Whale watching – Bay of Biscay

ORCA and Brittany Ferries run a 3 day mini cruise I-spy whale watching trip from Portsmouth to Santander, then back to Plymouth. Guided by experts who help spot and identify marine mammals, it is a great way to get involved with citizen science.

ORCA are gathering information on whales and dolphins with the aim to protect them from threats such as shipping, fishing, marine litter and noise pollution.

Going on one of their trips was a great way to learn more about marine wildlife, get a chance to see some of these magnificent animals, as well as taking part in collecting data that will help protect whales and dolphins.

Day one – Once onboard the MV Pont-Aven and the ship had left port, we were given a safety talk and shown where we would be whale watching from.

An hour long talk later in the evening gave us lots of information about the topography of the Bay of Biscay, the shallow continental shelf and the deep canyon that reaches 4700m deep that we would be crossing.

We heard where each different species was likely to be seen and why. We learnt a few facts about recognising each species, how to tell them apart from size and shape of water spouts, position of fins on their bodies and their behaviour.


We watched slides on what signs to look out for, such as water spouts, flukeprints, disturbance in the water, splashes and fins.

I was now really looking forward to a couple of days of whale watching.

Day two – This was the main day, the guides were up on deck at 6am and before I had finished breakfast and arrived up on deck 10, three orca’s had already been sighted.

Up on the whale watching deck, around 50 of us took up our positions around the rails. As soon as one person called a possible sighting, everyone rushed to that side of the ship to get a good view. The guides were always on hand to identify and talk about the species in more detail.

Fin whales were the main highlight of the day. From 30m above the water and with the ship travelling around 26 knots it was quite hard to take photographs and it was difficult to decide whether to concentrate on taking photos or enjoy the moment of actually whale watching.


Fin whales are the second largest living mammal. They are up to 80 feet long and weigh around 80 tons. Their dorsal fin is two thirds of the way along their back. They can dive to 200m. Watching them throughout the day we learnt that they blow about 2 to 5 times with a 20 second gap between each blow then they dive for around 15 minutes, but by that time the ship had travelled away so we never saw them resurface.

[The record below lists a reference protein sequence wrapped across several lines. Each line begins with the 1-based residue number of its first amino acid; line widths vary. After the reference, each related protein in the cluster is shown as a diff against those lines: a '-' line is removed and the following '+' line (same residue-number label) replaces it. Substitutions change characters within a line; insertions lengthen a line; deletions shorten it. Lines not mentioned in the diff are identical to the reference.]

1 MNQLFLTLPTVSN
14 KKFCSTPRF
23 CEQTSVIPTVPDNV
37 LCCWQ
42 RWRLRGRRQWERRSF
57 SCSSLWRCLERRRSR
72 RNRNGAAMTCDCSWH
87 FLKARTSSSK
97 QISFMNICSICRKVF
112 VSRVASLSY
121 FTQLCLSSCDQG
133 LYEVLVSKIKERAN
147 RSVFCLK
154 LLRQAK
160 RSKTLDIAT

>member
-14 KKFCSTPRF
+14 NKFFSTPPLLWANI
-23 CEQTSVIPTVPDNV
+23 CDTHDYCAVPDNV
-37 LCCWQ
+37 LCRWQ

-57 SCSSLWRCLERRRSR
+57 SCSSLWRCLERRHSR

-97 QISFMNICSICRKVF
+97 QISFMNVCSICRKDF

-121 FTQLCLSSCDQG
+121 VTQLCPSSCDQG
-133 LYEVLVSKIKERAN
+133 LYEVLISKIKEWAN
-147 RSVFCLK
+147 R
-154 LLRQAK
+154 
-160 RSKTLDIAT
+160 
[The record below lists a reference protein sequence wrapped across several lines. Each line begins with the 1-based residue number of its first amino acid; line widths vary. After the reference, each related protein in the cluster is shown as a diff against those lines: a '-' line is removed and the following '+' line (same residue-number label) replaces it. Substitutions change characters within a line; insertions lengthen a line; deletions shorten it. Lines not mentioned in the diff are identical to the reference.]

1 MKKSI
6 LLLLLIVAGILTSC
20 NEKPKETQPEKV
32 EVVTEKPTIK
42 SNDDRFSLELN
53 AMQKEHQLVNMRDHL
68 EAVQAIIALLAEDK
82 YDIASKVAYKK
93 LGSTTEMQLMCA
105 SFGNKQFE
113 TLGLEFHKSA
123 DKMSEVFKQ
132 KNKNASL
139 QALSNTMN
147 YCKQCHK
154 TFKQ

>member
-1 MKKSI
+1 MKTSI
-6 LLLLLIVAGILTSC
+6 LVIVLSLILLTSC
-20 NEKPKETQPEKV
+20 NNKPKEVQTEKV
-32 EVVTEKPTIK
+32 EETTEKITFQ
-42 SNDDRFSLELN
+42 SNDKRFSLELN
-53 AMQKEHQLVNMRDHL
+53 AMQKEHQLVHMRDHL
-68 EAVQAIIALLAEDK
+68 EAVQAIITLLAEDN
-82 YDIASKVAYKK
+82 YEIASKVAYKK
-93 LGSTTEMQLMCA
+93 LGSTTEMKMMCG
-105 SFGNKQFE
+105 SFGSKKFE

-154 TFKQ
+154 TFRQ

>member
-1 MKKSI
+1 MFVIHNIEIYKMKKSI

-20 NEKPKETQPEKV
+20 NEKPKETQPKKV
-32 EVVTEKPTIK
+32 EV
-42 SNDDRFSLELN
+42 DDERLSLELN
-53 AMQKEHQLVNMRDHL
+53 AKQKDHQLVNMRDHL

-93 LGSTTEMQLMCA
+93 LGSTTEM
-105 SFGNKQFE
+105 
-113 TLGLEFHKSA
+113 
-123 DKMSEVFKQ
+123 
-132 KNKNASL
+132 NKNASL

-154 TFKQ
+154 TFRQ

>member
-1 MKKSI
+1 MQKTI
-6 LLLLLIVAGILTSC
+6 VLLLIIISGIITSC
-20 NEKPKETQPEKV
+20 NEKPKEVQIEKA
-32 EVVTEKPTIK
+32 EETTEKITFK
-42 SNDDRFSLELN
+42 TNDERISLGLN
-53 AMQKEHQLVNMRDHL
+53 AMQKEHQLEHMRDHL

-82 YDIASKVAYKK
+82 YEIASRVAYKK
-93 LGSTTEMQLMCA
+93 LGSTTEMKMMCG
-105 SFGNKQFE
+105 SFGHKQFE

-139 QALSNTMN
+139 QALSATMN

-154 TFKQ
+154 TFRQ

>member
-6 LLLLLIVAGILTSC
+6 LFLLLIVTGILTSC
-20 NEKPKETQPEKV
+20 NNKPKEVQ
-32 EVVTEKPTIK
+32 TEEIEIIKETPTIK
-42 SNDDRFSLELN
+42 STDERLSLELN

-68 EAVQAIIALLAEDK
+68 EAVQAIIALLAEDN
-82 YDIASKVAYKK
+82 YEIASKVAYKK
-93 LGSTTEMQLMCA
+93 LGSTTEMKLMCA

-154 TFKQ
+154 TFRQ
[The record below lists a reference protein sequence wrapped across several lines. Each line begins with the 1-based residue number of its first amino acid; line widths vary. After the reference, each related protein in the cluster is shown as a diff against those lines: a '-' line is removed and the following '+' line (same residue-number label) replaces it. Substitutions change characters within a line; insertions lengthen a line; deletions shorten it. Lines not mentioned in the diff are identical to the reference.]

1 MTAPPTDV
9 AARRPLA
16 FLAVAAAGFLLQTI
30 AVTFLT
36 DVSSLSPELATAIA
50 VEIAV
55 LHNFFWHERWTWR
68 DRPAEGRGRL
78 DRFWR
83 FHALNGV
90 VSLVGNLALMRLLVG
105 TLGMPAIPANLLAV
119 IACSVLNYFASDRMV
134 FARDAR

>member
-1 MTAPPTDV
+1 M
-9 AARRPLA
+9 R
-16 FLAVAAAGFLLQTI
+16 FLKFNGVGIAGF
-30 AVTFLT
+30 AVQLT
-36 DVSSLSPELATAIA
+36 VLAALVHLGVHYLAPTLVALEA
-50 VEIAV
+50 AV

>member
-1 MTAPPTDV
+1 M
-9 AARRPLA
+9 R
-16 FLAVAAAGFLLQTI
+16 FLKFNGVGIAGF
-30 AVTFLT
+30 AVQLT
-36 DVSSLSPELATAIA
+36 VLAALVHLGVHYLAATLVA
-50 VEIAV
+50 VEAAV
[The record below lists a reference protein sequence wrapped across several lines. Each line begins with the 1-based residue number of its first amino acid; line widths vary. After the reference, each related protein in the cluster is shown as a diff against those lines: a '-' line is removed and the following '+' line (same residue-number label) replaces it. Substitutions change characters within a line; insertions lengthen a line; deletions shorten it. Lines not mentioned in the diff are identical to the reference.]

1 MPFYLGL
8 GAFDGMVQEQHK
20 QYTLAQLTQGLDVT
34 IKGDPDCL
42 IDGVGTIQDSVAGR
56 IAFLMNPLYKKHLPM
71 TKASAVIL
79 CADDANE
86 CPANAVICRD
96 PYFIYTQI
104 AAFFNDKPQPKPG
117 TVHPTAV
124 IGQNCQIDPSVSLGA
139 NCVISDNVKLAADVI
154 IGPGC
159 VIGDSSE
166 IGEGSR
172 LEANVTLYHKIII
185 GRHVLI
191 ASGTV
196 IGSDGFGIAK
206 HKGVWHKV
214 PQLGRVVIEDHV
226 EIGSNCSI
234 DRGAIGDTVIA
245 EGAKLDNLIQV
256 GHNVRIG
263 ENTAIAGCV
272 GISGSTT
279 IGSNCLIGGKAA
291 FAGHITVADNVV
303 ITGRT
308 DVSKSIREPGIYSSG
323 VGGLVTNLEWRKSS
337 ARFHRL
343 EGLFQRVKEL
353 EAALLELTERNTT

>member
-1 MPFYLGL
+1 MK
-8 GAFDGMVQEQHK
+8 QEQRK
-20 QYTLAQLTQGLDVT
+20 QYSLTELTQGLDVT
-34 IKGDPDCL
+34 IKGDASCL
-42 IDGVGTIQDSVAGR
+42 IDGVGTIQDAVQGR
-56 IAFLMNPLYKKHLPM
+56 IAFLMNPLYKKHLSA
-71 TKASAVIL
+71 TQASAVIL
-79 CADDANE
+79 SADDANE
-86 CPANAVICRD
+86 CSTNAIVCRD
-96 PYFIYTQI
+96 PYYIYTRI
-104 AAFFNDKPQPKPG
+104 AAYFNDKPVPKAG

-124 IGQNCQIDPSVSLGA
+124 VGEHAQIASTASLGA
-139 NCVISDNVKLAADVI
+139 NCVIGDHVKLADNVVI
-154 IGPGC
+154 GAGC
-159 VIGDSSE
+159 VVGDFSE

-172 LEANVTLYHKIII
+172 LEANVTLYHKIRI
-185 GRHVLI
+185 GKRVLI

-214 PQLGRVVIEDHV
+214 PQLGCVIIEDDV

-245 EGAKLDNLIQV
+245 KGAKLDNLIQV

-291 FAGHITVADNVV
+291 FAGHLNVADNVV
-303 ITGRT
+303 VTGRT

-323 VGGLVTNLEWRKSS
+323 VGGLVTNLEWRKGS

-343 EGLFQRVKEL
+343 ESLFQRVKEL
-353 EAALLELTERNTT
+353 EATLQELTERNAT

Fin whales occasionally breach, they can twist in mid air, landing on their back or one side, we were very lucky to witness this.


Breaching fin whale



3 Fin whale water spouts


Yellow fin tuna

Other wildlife spotted during the day were Cuvier beaked whales, sunfish, yellow fin tuna, striped dolphin, common dolphin and various dolphins and whales that couldn’t be positively identified.

Day 3 – Day 3 was the journey back from Santander. After seeing plenty of whales and dolphins during the previous day, we had left port over night being followed by rough weather. A lot of the passengers were feeling or being sick and the wind made it hard to stand up on the whale watching deck.

For those who managed to do some whale watching it was mostly dolphins and sea birds.



Pied flycatcher resting on the ship for a few minutes

Overall it was a great trip – here are the lists of marine wildlife that was spotted during the mini cruise.



About Alex White - Appletonwild

This is my diary of the wildlife where I live in Oxfordshire, and sometimes the places I visit. My passion is for British wildlife, especially Badgers and Hares. This year my debut book "Get Your Boots On" was published I am a keen amateur photographer. All the photographs on this blog are taken by myself unless stated otherwise. I am a member of A Focus on Nature, the network for Young Nature Conservationists, BBOWT, The Oxon Mammal group and The Oxfordshire Badger Group. You can also follow me on Twitter @Appletonwild Instagram appletonwild
This entry was posted in Citizen science, nature, Uncategorized, Whale watching, Wildlife, Wildlife photography and tagged , , , , , , , , , , , , , . Bookmark the permalink.

4 Responses to Whale watching – Bay of Biscay

  1. Pingback: Review of 2016 | Appleton Wildlife Diary by Alex White

  2. Alex Gibson says:

    Thanks for sharing this – I did not know such trips existed, or about the trench which makes sightings more likely on this route. I’d echo New Moons for Old on the photography front – and sometimes you are so caught up in the moment it can be over before you’ve pressed the shutter release. Well done though!

    Liked by 1 person

  3. New Moons For Old says:

    What a fantastic voyage! I had no idea fin whales were so large – asked to guess the second largest, I would probably have gone for the humpback, or perhaps sperm whale. I can completely understand the dilemma of whether to photograph or simply watch – what a difficult decision, swept up in the magic of the moment!

    Liked by 1 person

Leave a Reply

Fill in your details below or click an icon to log in:

WordPress.com Logo

You are commenting using your WordPress.com account. Log Out /  Change )

Twitter picture

You are commenting using your Twitter account. Log Out /  Change )

Facebook photo

You are commenting using your Facebook account. Log Out /  Change )

Connecting to %s

This site uses Akismet to reduce spam. Learn how your comment data is processed.